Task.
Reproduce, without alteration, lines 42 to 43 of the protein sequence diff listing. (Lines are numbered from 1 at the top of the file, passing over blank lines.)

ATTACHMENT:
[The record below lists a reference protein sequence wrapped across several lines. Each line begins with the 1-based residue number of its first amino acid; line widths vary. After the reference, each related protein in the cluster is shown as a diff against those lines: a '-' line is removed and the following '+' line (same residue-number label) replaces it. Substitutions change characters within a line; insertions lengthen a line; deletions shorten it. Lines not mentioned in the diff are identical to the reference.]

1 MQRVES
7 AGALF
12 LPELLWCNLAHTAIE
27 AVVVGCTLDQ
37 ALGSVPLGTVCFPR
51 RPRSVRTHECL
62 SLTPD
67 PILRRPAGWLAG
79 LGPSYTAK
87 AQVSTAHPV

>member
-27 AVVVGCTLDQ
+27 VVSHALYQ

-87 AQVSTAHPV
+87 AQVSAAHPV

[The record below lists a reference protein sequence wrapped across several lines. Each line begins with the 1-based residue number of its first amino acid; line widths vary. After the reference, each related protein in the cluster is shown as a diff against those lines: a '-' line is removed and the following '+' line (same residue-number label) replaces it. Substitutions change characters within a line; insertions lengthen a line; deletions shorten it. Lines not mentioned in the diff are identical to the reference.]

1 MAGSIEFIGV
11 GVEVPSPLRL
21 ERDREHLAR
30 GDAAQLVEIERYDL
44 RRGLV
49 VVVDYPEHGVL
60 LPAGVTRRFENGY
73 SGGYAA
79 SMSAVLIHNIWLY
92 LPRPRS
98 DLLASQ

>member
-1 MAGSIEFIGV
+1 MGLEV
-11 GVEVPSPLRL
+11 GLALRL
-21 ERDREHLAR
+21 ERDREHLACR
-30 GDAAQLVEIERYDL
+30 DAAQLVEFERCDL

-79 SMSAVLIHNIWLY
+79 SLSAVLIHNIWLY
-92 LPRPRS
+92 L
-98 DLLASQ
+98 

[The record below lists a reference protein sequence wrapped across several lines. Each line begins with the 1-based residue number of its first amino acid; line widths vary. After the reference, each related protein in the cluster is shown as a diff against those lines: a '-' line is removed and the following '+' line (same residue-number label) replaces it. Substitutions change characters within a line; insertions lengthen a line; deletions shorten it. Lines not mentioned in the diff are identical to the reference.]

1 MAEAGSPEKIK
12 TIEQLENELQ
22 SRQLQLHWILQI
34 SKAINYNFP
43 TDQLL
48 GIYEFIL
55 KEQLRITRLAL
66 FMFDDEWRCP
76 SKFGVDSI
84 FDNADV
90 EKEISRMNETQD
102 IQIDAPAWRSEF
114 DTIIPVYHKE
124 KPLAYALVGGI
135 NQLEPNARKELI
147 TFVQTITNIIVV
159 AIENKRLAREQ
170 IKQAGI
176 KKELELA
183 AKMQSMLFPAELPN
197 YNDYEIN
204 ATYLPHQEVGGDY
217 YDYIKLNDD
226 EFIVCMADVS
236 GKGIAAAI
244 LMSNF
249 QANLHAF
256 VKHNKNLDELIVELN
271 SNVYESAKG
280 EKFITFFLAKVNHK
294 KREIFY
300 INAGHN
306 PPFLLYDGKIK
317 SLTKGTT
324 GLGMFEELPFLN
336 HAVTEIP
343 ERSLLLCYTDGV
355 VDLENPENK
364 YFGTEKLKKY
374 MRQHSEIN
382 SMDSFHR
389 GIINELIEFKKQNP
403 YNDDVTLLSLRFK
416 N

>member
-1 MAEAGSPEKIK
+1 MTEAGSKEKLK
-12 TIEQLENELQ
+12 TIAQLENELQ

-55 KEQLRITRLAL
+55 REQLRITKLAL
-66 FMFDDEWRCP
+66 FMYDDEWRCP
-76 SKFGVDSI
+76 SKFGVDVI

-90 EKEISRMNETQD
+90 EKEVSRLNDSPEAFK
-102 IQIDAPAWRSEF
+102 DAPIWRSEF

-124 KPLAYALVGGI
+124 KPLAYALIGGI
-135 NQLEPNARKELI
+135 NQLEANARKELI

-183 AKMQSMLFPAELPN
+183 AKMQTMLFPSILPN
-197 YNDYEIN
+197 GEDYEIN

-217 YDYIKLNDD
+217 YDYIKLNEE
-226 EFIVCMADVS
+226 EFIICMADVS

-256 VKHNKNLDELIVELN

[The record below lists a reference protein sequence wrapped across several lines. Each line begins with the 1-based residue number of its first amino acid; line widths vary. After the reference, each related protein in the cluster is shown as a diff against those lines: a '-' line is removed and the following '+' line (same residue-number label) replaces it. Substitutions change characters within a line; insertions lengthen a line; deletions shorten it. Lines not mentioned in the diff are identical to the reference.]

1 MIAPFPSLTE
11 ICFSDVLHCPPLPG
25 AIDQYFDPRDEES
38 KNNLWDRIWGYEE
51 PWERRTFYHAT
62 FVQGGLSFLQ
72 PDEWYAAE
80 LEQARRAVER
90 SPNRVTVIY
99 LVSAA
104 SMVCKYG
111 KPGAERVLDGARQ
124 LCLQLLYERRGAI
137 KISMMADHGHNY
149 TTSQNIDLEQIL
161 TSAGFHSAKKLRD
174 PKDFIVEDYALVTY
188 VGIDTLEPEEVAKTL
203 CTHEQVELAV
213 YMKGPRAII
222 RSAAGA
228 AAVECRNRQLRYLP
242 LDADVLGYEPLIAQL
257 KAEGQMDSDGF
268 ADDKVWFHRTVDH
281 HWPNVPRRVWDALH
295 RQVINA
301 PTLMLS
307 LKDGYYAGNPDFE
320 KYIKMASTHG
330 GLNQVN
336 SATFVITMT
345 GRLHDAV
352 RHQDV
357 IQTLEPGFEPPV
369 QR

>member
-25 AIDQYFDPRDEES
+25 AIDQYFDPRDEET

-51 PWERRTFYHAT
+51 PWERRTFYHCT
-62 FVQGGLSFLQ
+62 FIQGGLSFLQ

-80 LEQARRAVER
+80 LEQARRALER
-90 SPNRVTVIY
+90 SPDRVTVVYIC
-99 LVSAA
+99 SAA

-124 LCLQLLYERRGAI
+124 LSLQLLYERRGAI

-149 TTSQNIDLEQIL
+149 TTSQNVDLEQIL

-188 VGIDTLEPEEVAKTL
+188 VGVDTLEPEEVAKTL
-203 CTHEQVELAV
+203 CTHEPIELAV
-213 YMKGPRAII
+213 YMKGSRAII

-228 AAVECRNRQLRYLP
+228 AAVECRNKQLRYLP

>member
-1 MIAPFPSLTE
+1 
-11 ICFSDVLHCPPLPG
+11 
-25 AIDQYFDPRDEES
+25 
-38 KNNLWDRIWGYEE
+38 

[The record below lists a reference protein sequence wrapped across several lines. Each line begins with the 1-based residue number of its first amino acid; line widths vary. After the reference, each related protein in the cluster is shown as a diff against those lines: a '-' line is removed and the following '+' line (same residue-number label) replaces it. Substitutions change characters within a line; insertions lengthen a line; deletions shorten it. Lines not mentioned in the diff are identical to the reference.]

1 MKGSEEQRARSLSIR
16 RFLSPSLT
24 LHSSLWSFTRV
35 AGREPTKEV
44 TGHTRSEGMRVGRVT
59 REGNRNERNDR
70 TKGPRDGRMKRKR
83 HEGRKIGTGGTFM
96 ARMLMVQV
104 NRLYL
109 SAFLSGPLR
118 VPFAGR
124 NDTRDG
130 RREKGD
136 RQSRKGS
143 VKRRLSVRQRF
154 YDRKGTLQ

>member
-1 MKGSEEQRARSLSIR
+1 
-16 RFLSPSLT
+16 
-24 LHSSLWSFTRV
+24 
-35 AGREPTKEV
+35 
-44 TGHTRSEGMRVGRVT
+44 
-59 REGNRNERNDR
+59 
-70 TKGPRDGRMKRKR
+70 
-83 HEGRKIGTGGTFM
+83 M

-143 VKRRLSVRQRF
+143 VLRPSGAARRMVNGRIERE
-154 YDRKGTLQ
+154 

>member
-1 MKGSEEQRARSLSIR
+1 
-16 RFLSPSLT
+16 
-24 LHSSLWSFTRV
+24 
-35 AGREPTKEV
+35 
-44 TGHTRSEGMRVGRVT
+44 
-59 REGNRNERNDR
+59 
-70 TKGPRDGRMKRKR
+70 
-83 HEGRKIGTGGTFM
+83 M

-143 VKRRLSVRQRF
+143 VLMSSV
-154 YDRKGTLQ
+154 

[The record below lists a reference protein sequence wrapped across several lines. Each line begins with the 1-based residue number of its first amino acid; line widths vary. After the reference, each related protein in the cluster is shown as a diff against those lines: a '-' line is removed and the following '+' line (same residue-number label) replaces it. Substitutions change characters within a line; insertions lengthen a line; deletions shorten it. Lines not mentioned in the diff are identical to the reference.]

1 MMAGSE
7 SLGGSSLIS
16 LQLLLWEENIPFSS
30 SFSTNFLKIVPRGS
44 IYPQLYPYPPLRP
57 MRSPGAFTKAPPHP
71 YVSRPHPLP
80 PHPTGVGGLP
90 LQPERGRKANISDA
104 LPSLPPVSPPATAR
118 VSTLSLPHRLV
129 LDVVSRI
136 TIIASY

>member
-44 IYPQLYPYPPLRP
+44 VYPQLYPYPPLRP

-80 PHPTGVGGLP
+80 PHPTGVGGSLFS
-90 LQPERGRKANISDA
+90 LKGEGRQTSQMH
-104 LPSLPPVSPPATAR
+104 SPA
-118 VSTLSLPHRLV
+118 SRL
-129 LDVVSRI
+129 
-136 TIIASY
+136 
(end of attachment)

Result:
-98 DLLASQ
+98 